Tim Rudell

Senior Reporter

Tim Rudell has worked in broadcasting and news since his student days at Kent State in the late 1960s and early 1970s (when he earned extra money as a stringer for UPI). He began full time in radio news in 1972 in his home town of Canton, OH.  

In 1976 he moved to television and for the next dozen years did double duty as an anchorman and the news director for TV stations including the NBC affiliates in Youngstown, OH, Grand Rapids, MI, and Buffalo, NY. He then became Vice President of Consulting, and later Executive Vice President for one of the TV industry's leading research and consulting firms, Reymer & Gersin, Associates, with direct consulting assignments including newsrooms  in New York, Los Angles, Chicago, Detroit, Cleveland, and Kansas City,.

In the 1990s, he was Vice President and Washington Bureau Chief for TVDirect, a joint venture of The Associated Press and Conus Communications that provided live and custom reporting from the nation's capital. Later he was promoted to Senior Vice President and division General Manager of Conus Washington, and eventually to Executive Vice President of Conus.  He then move over to the AP to become a member of the senior management of Associated Press Television News, responsible for advancing APTN's downstream businesses in North America. 

From 2004 through the end of 2008 he was Managing General Partner and CEO of a Washington area consulting group including Media Services Co. of America, and Independent Business Advisors of Virginia.  

In 2009 Tim and wife Fran decided  to return to their roots in northeast Ohio: "to go home, and do some things we wanted to do." He joined WKSU and became a reporter again, resuming the role that originally drew him to news.  

Ways to Connect

Portage Path walkers
TIM RUDELL / WKSU

The traditional clothing, music and dance of the first people of America were a part of the third annual “Walk of The Portage Path” Monday in Akron.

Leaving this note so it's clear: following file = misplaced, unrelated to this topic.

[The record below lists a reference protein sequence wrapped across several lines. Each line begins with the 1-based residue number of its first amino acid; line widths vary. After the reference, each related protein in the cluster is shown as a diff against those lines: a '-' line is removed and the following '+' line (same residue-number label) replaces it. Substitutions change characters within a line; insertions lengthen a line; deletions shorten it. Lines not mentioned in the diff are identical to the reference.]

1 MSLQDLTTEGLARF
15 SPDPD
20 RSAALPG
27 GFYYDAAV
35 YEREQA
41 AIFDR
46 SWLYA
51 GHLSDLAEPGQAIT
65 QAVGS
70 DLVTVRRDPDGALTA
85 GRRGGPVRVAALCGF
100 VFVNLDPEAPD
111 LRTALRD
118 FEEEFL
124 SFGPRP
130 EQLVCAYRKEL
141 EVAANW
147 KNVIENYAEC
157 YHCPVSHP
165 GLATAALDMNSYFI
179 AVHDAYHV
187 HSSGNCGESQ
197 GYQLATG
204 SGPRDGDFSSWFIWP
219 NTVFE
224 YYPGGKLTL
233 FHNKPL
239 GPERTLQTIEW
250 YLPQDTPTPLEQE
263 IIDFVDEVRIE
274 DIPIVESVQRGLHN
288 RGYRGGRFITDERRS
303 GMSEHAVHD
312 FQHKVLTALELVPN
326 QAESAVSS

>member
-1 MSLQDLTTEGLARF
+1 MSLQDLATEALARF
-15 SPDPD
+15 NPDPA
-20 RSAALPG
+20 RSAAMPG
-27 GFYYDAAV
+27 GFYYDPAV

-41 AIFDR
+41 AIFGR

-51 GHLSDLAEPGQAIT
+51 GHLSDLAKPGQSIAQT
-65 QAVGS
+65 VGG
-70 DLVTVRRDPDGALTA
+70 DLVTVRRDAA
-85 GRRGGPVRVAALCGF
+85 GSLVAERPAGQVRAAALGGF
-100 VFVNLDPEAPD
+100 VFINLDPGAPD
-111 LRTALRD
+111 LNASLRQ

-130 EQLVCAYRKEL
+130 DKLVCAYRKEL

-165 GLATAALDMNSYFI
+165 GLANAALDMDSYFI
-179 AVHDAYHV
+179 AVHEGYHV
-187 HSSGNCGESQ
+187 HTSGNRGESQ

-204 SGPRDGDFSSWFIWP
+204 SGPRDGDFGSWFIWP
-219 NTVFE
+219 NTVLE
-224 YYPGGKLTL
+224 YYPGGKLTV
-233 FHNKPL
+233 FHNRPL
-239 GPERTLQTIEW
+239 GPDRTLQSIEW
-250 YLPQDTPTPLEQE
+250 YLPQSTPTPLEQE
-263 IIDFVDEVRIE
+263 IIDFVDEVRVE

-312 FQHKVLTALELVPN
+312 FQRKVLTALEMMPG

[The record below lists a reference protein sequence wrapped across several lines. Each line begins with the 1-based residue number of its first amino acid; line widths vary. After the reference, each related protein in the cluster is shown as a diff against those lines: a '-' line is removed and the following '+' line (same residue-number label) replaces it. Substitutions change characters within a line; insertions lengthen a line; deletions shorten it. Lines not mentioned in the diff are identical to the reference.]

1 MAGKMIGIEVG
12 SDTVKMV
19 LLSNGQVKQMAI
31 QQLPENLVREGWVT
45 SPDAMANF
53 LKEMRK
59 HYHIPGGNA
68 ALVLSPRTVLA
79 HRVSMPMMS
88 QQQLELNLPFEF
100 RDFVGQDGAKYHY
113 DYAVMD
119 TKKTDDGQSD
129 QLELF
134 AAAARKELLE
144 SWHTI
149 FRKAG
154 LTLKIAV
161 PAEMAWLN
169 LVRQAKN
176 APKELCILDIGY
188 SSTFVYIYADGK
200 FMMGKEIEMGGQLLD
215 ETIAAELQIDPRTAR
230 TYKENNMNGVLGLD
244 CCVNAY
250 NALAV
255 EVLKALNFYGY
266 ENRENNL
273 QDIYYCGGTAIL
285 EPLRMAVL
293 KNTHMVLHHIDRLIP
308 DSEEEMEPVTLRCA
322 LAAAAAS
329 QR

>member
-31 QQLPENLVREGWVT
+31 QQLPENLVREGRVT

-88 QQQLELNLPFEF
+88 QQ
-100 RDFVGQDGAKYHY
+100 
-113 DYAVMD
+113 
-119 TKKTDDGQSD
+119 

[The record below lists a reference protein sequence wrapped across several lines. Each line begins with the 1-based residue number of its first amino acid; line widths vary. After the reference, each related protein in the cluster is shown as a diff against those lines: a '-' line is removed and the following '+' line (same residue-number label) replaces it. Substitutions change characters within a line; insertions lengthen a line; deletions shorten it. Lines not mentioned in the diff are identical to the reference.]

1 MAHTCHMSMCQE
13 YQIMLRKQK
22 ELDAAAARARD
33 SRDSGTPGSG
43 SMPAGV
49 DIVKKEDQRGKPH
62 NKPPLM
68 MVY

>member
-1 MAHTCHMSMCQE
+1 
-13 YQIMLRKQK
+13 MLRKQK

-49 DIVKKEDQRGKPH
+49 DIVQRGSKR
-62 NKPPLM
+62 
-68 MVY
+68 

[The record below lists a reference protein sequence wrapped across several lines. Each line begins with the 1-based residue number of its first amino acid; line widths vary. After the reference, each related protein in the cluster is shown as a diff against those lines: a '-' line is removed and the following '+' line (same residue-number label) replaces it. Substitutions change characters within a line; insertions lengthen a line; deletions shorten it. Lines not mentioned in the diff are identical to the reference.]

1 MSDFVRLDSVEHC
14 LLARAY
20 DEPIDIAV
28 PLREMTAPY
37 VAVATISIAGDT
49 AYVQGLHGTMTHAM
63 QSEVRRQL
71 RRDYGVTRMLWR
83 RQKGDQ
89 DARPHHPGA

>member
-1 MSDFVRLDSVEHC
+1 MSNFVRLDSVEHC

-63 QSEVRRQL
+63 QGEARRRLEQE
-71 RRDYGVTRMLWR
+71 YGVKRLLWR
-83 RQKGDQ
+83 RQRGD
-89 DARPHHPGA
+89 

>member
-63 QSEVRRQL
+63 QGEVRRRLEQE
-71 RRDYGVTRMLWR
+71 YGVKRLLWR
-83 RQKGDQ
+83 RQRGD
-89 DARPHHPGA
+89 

The march, along Portage Path from Highland Square to the Perkins Mansion, drew several hundred participants.  It is the concluding event of a four-day celebration of the First-People of Akron and Summit County.  The Portage Path Collaborative—including the Summit County Historical Society—puts it on each year. 

Mogadore Reservoir near the dam
TIM RUDELL / WKSU

The 2018 midterm election is a few weeks away. Investing in America’s infrastructure is a major emerging issue.  As it was right before another midterm nearly a century ago, when much of what needs rebuilding today was first put in place.


Pills from presciption bottle
FDA website

A change in federal law to keep consumers from being left in the dark about prescription drug pricing is on President Donald Trump’ desk.  And, he’s expected to sign it.  

It is rare for Republicans and Democrats to agree in Washington; rarer still for something to pass the Senate unanimously and the House on a voice vote. But this legislation did.

It stops insurance industry middlemen known as prescription benefits managers from writing gag orders into contracts with retailers--gag orders forbidding pharmacists from telling customers about low cost medication options.

Headquarters building, Diebold Nixdorf
M.L. SCHULTZE / WKSU

Northeast Ohio-based banking technology company Diebold Nixdorf will be cutting some jobs across its worldwide work force.  But its new CEO says that may not mean an overall reduction in the company’s employee headcount. 

Gerrard Schmid took over at financially ailing Diebold Nixdorf in February. He says a key factor in getting back on track is maximizing efficiency in serving customers.  

Walsh University symposium September 25, 2018
TIM RUDELL / WKSU

Improving results in addiction and mental health treatment was the goal of an all-day gathering Tuesday at Walsh University in North Canton. 

The event title was called “Breaking the Stigma.”  A common theme of the presentations was that, along with better public understanding of what mental health and addiction issues really are, treatment is becoming more focused and more effective. 

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